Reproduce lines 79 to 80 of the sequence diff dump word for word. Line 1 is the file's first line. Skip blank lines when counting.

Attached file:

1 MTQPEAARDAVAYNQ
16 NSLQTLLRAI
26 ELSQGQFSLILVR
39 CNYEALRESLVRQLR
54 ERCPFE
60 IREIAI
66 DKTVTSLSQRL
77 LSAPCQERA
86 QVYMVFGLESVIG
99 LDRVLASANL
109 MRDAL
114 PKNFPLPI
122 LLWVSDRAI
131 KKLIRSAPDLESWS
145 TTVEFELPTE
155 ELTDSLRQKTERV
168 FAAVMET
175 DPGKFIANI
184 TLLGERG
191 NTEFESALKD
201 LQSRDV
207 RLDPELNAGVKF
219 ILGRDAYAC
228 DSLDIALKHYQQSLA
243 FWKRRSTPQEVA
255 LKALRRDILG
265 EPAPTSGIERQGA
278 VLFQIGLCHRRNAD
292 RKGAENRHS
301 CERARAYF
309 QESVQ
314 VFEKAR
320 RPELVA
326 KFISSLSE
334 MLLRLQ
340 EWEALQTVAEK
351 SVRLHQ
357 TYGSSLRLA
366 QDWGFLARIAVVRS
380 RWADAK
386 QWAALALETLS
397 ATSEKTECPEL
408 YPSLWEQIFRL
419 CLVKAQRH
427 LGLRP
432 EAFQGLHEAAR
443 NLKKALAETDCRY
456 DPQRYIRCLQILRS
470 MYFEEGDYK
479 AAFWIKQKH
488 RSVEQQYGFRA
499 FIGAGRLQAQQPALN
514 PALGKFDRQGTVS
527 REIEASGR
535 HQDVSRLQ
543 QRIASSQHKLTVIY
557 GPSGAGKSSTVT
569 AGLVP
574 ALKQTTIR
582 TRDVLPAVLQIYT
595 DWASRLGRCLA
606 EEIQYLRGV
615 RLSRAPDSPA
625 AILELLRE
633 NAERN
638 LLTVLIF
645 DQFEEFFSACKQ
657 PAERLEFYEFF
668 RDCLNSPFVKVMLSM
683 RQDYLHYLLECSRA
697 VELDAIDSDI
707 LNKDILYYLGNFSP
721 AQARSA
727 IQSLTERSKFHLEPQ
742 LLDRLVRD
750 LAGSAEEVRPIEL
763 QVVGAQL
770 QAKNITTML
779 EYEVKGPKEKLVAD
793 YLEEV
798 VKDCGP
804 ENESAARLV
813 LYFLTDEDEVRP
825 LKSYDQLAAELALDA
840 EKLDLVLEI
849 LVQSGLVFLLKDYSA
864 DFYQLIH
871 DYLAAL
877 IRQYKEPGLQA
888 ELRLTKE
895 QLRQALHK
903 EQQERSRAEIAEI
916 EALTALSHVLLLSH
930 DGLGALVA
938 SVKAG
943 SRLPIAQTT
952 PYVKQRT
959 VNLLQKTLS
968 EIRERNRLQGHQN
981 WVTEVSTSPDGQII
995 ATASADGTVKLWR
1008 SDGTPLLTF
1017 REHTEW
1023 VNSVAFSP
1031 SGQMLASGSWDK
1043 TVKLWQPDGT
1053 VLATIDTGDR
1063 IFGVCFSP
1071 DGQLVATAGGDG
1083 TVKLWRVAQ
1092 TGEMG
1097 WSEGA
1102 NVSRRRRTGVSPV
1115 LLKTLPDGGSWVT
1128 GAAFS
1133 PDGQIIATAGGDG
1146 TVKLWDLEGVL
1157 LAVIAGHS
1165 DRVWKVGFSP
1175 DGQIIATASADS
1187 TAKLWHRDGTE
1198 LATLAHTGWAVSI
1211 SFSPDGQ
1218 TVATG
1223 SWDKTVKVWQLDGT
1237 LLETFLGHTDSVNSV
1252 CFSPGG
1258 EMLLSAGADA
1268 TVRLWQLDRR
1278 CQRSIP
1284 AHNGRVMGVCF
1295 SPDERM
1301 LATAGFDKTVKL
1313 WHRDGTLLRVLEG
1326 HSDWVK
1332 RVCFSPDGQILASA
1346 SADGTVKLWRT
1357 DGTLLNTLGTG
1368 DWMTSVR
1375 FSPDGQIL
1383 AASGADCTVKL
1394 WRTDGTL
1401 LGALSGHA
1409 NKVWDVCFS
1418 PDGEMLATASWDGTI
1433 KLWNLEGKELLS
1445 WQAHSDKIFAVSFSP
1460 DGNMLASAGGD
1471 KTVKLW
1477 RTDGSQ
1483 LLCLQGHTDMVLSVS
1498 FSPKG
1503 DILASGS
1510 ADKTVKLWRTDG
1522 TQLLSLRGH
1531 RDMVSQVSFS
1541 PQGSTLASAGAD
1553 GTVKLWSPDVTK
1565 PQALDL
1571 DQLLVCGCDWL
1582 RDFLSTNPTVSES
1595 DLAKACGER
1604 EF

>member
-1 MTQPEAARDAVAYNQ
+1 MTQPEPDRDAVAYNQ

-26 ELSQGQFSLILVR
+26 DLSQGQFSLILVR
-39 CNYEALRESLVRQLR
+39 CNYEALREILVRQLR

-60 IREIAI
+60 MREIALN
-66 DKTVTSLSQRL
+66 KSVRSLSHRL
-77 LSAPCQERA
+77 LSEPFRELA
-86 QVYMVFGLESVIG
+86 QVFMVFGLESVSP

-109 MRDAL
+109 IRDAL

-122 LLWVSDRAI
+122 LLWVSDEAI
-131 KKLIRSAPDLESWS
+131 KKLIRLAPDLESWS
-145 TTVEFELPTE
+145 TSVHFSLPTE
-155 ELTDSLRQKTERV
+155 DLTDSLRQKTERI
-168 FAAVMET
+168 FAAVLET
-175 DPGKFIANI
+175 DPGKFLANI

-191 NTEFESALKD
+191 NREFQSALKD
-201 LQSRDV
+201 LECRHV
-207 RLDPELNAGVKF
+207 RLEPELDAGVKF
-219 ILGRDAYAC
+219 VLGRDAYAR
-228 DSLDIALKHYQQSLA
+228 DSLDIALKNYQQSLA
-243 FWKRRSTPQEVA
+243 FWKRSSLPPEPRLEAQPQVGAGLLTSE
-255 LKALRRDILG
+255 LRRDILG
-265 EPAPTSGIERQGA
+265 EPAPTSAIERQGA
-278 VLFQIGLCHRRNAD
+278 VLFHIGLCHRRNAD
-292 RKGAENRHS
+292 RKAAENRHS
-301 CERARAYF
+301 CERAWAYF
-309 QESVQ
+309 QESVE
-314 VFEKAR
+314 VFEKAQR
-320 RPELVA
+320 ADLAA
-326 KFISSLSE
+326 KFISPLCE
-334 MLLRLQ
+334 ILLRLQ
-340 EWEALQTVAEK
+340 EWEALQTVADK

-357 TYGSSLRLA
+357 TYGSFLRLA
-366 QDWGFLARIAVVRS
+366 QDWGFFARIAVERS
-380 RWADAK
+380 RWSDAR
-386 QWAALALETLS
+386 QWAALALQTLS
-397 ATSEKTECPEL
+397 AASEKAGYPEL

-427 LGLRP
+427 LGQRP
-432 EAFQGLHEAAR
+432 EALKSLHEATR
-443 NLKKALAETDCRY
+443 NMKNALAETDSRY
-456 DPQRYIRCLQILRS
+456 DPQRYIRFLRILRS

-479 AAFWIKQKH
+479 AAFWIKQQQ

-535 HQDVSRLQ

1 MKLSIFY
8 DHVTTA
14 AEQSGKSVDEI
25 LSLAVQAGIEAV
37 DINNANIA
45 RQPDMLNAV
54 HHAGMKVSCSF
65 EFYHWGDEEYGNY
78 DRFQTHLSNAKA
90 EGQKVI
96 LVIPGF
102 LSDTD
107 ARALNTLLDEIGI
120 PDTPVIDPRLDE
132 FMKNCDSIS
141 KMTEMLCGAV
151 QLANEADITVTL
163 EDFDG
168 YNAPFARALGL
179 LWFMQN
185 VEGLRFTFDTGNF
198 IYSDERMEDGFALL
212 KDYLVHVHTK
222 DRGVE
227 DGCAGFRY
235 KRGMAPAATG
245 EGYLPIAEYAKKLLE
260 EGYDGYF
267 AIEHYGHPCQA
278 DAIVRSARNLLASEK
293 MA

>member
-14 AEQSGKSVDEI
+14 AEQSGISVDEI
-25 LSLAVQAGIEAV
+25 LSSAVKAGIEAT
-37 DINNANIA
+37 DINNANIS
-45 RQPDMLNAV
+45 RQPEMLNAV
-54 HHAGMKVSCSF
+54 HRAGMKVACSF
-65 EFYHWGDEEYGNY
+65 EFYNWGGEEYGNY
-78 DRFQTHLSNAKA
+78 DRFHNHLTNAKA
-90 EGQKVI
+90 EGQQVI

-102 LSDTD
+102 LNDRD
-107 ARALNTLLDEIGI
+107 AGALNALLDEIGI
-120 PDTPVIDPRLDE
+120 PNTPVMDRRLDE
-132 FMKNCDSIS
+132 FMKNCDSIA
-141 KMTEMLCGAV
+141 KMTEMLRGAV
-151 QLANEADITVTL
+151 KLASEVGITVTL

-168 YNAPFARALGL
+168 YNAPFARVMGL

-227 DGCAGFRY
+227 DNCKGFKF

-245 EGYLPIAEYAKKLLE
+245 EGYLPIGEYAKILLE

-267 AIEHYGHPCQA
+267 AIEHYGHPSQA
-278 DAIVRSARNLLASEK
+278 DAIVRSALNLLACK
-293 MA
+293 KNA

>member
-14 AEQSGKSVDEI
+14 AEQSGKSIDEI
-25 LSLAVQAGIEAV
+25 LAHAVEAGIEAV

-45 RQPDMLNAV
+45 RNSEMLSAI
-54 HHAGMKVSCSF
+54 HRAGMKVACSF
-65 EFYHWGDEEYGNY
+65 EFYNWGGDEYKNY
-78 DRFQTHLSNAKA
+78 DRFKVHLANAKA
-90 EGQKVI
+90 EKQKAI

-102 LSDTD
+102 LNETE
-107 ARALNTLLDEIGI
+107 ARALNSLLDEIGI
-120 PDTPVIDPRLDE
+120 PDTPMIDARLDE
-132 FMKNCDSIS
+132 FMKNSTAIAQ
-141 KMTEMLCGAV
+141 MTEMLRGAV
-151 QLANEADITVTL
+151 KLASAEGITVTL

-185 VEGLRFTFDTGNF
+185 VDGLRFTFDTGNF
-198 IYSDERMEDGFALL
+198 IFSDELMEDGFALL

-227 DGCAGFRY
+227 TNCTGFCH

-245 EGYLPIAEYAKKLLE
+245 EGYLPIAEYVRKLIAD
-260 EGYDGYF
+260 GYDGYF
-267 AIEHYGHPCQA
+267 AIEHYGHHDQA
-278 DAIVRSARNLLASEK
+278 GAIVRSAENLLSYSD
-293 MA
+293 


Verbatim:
779 EYEVKGPKEKLVAD
793 YLEEV